Anything else: You will spot a lot of tourists as there are not many parkruns beginning with J!
How to get there: There is a small car park by the park, but this fills up fairly quickly. There is lots of on street parking nearby, but some of the roads are narrow so be careful.
Course: Two lovely laps through a park and then around farm fields with lovely views of the surrounding countryside. A little undulating but nothing horrendous. I think it would be very muddy in the winter!
Post-run food options: They have a coffee van. In Letchworth town centre there are the usual cafes, but you would have to drive in as it isn’t walking distance.
Welwyn Garden City/Hertford
How to get there: You can’t use the main car park (it starts in a car park) but there is plenty of street parking in the village of Hertingfordbury, or parallel to the main road into Hertford. Lots of people cycle and there are lovely cycle racks presented to the parkrun team on their second birthday. It’s close to Hertford town centre (1 mile ish) so you could come by train and then walk/jog to the start, and it’s close to the Cole Green Lane old railway (now a cycle/footpath).
Course: One beautiful lap of lovely parkland, woodland, fields, past lakes… it’s very very beautiful. It is undulating, but not a slow course (compared to Tring/ Gadebridge). Yes, it is a bit uphill at the start, but then it’s flat with long downhill sections before a teeny uphill finish. It does get congested at the start as it narrows immediately for the section through the woods.
Amount of runners: 250 average, but they did get 364 on Christmas Day this year.
Post-run food options: There is a coffee van in the car park by the finish area.
Anything else: It’s really worth a visit- in the spring there are bluebells carpeting the woods and lambs in the field, in the summer the lakes twinkle in the sunlight and in autumn the colours on the trees are stunning. It’s also one lap- my favourite type of course! The park is gradually being opened up more- there is a very old oak tree that you can walk to, and a bird spotting area.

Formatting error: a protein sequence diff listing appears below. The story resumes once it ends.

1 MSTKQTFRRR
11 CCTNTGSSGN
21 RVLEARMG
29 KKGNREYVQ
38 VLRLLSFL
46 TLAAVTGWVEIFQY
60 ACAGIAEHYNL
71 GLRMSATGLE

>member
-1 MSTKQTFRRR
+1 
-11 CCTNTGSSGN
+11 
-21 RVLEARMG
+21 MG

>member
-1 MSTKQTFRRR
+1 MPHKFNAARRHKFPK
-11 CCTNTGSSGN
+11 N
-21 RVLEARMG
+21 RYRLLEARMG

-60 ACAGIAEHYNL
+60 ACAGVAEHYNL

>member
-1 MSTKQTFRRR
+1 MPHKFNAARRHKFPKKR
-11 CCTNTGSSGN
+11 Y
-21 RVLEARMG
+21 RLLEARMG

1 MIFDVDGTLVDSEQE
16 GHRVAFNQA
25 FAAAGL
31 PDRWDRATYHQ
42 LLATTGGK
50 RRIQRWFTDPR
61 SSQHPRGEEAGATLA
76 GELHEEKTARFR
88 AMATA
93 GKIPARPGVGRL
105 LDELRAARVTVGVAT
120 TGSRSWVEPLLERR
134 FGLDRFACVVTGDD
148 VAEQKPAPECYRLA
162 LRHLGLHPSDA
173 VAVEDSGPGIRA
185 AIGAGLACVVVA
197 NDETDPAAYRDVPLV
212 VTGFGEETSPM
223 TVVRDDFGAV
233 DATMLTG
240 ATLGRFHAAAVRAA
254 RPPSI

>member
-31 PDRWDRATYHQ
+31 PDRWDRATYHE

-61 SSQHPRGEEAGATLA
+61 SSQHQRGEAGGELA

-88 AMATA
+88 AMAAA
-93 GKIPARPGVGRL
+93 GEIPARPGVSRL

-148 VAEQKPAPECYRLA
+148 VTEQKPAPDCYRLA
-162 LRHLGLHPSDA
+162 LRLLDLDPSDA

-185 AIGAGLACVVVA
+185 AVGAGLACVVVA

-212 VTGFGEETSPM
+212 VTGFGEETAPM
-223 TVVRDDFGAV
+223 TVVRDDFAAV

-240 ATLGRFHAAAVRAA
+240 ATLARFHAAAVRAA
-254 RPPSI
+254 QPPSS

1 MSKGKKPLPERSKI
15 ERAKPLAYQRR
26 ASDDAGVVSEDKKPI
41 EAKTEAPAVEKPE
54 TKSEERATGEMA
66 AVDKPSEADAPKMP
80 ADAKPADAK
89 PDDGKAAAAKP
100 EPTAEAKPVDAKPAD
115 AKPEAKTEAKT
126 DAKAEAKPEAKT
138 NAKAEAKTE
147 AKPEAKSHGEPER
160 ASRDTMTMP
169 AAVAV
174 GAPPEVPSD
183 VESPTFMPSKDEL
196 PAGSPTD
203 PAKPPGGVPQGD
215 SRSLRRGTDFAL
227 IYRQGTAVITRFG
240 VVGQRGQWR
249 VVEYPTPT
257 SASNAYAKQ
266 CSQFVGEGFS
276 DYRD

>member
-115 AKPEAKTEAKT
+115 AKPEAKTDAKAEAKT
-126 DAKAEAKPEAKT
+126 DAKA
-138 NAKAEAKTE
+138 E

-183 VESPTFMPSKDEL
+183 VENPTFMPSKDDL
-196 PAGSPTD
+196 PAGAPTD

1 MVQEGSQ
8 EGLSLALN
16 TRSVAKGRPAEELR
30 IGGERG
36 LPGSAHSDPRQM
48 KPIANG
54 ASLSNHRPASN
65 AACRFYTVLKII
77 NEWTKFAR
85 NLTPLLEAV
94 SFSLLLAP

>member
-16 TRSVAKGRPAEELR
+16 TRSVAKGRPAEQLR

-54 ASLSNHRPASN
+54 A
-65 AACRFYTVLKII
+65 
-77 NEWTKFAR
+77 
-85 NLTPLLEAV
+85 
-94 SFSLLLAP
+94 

How to get there: I used the info on the course page and parked in the car park of the Rickmansworth Aquadrome – the car park is free.
Course: Two flat fast laps of the lakes. It did feel busy on the first lap as the paths are narrow in places.
Amount of runners: 200-300, although they had 501 on new year’s day!
Post-run food options: The on site cafe looked lovely but Mum was cooking for us so we didn’t hang around.
Anything else: Lots of bird spotting opportunities here- seems like a lovely place for a walk after. If you like this, you’ll like Aldenham (and probably place much higher too!).
How to get there: We followed the directions and parked in the pub car park (for free), right by the start area.
Course: It’s three laps of a big field (but with a sort of wooded area in the middle so you can’t see all the way to the end)- a bit uphill at the start of each lap and a lovely long downhill to finish. A bit of a hidden gem.
Amount of runners: Very small compared to the other Watford one (Cassiobury)- 45 per week on average
Post-run food options: A coffee van (when we visited, someone was doing her 50th and supplied slices of watermelon which was the most amazing post-parkrun snack for a warm day).
Anything else: This was so friendly- the RD greeted everyone and chatted to tourists and new runners- I think the smaller number of runners meant it felt like a real community.
How to get there: I always drive and park (pay and display starts at 9.30 so unless you are super speedy and can guarantee there won’t be a wait for scanning, you’ll need to buy a ticket). If you were local you could easily walk or cycle.
Course: Flat. Along a path to the far end of the lake, three laps of the lake, then back along the path to the finish. They do sometimes have an alternative course which is three laps of the playing fields (not flat).
Amount of runners: Busy. Regularly over 400, and as the paths around the lake are narrow in places it can feel very congested.